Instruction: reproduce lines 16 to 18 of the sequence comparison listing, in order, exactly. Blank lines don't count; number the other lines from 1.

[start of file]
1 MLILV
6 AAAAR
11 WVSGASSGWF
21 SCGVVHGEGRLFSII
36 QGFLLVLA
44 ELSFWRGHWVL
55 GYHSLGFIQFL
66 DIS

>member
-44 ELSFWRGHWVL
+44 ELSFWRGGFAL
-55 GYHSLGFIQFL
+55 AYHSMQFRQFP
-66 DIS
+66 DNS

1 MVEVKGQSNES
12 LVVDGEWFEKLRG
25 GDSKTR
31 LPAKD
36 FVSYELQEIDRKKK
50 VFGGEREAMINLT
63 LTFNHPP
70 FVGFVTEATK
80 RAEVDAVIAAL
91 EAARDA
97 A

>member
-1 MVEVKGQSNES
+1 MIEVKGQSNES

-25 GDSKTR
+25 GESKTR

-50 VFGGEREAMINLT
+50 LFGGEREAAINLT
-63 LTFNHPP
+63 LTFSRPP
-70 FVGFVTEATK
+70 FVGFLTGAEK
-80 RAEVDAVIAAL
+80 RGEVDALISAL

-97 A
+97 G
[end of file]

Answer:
1 MVEVKGQSNES
12 LVVDGEWFEKLRG
25 GDSKTR